Who is Melania? The lessons of the first lady’s selfies: Analysis

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Why won’t the first lady show up for her job? Why? I became obsessed with this question and eventually looked to Melania’s Twitter history for answers. I noticed that in the three-year period between June 3, 2012, and June 11, 2015, she tweeted 470 photos which she appeared to have taken herself. I examined these photographs as though they were a body of work.

Everyone has an eye, whether or not we see ourselves as photographers. What we choose to photograph and how we frame subjects always reveals a little about how we perceive the world. For someone like Melania, media-trained, controlled and cloistered, her collection of Twitter photography provides an otherwise unavailable view into the reality of her existence. Nowhere else — certainly not in interviews or public appearances — is her guard so far down.

What is that reality? She is Rapunzel with no prince and no hair, locked in a tower of her own volition, and delighted with the predictability and repetition of her own captivity.

Why not move to the White House? Why stay in New York? Let’s see.

If Melania sees her family from behind, she sees the rest of the world from above. She posted 74 photographs of the view from her home in Trump Tower. She stays at home a lot — or what seems like a lot for someone with a billion dollars and a private jet — enough to capture the same view, over and over again, at different times of day and weather, ad nauseam.

We all have a tendency to repeat the same imagery in our photography. It’s part of having an eye. But knowing what we know now — that these photographs were taken by a woman who has largely shunned the traditional responsibilities of first lady, who has refused to leave her home, despite the $50-million annual government bill for her security costs — these photographs take on a darker edge. They appear to be the documentation of changing seasons by a doomed recluse. Let the world fall down around her — she’s not going anywhere.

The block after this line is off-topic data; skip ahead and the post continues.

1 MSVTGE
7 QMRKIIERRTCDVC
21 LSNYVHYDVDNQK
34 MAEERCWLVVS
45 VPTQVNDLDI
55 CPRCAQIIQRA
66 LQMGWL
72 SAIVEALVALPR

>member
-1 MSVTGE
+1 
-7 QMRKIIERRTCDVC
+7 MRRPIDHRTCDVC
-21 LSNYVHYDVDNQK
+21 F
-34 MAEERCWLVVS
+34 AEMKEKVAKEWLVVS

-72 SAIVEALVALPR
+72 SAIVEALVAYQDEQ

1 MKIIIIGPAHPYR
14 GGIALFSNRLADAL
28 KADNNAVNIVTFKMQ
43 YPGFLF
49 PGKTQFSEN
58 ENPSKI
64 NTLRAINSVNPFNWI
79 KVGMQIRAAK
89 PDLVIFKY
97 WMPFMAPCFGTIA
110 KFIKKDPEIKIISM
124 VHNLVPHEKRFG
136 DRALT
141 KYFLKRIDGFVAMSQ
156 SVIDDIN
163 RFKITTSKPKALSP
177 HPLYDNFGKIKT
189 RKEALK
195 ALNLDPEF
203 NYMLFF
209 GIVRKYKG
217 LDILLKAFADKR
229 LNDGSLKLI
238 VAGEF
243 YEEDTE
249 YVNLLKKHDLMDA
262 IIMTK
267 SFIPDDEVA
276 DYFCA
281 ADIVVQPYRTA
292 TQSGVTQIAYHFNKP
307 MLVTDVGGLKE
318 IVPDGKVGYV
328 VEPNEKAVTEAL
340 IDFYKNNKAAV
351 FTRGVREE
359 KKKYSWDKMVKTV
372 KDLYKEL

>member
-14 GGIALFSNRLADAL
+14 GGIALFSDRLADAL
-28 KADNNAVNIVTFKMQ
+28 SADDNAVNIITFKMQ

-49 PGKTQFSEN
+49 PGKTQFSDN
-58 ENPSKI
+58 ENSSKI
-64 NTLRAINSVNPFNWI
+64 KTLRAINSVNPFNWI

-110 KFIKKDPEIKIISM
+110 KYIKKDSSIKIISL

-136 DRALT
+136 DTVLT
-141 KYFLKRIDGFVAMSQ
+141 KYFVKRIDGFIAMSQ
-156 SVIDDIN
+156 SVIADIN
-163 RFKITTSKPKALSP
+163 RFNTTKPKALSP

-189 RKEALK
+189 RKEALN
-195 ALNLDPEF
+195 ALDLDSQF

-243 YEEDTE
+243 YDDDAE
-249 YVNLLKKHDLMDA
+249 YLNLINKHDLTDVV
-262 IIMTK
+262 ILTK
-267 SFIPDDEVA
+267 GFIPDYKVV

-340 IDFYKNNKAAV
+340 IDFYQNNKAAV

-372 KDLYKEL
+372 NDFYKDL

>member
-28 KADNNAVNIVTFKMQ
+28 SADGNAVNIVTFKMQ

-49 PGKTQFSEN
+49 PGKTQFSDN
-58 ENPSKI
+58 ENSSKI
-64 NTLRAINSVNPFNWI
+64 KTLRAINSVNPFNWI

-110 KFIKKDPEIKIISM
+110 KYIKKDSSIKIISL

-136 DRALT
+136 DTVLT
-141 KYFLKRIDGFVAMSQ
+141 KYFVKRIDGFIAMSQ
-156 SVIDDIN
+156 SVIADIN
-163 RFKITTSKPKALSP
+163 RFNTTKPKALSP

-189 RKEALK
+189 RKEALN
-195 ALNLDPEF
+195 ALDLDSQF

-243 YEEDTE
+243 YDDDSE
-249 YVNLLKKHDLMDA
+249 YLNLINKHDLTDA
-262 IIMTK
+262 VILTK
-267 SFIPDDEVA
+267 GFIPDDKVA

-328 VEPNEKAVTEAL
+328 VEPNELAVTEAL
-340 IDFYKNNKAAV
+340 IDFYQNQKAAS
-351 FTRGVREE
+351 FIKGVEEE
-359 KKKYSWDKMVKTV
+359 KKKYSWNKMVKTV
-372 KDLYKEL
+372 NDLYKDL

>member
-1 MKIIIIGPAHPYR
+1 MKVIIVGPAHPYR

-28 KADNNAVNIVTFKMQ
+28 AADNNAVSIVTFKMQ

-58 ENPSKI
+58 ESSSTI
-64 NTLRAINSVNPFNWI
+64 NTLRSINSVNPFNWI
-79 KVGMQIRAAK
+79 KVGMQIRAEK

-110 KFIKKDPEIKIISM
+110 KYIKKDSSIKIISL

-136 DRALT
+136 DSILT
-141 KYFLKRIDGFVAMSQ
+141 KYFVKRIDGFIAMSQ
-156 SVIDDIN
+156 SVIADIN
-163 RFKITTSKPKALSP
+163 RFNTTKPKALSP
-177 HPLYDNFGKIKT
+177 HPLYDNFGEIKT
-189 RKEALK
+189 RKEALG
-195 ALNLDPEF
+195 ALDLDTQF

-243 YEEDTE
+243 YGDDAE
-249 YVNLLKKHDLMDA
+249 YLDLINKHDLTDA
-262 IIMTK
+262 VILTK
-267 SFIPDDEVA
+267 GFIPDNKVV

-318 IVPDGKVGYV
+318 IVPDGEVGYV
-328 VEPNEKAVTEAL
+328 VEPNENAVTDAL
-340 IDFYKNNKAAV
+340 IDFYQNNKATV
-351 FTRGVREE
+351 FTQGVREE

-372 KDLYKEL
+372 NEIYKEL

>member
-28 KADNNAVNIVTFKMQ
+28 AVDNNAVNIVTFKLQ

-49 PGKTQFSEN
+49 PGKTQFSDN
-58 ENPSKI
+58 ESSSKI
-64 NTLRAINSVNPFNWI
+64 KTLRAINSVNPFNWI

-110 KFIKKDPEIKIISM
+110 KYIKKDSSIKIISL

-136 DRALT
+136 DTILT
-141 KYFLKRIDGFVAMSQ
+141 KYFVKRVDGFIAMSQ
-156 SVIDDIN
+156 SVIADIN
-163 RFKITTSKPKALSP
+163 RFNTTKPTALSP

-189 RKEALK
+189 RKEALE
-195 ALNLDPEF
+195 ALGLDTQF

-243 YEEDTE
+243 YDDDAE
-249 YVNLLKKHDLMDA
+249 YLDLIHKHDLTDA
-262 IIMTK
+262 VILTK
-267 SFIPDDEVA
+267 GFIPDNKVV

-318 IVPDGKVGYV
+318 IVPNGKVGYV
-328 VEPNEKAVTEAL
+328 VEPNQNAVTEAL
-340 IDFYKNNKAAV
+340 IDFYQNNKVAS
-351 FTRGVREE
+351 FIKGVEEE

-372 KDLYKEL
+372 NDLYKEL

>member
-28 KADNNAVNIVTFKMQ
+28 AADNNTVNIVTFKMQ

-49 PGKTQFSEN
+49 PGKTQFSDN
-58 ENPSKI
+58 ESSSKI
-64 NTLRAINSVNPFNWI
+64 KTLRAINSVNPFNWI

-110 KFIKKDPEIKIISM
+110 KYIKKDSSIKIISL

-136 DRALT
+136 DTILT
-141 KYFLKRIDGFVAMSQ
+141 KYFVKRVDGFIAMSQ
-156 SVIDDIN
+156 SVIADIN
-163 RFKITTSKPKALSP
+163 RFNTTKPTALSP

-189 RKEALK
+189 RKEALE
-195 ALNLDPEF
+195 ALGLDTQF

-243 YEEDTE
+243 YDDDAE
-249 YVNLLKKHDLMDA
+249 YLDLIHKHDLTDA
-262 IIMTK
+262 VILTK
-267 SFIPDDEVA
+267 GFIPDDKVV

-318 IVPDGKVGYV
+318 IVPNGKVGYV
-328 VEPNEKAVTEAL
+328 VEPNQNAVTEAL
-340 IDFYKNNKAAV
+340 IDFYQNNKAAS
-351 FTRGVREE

These photographs pose another question: how does it change a person to spend so much of her time looking physically down at the rest of humanity?

Nope. When you look closely, you can see that tree branches are blurred with the motion of a car, the raindrops are not falling but stuck to a window, and the sunlight is refracted.

Her idea of a walk in the park is a drive.

This, as a little side note, is a hermit crab. It’s the only photograph of an animal Melania ever posted, aside from show horses at Mar-a-Lago.

We can all picture the gilded trappings of the Trump home (chandeliers, sad boy astride a stuffed lion, golden pillars), but it is a different place through Melania’s eyes. She takes photographs inside her house at weird, skewed angles. It is a strange effect when the half-obscured objects, chairs and ceilings are all so golden — like how a little girl might view in a fairy tale castle, daring to sneak a peek through her fingers.

She does the same with photographs of herself.

Melania’s photographs of her son are the most fascinating of the collection. She always obscures his face, just as she obscures her own, protecting him as she does herself. You’d never know it was him.

Here there is no passivity. Barron is the actor. He is in motion, walking, swinging, looking. Excepting his hidden face, he has none of the restrictions that Melania places on herself. He stands behind no one, no barrier, no glass. Photographically, she composes a world for him that is much bigger than her own.

Melania has said she is staying in New York to let Barron finish his school year. She didn’t want to disrupt his life, even as she supported her husband’s bid for president.

That day Melania knew, of course, that the campaign was coming. In retrospect her choice of a throwback Thursday post reads as prophecy: a goodbye to her golden towers, to the home destined to crumble. To this day she’s still up there, in the golden tower, holding onto it for as long as she can.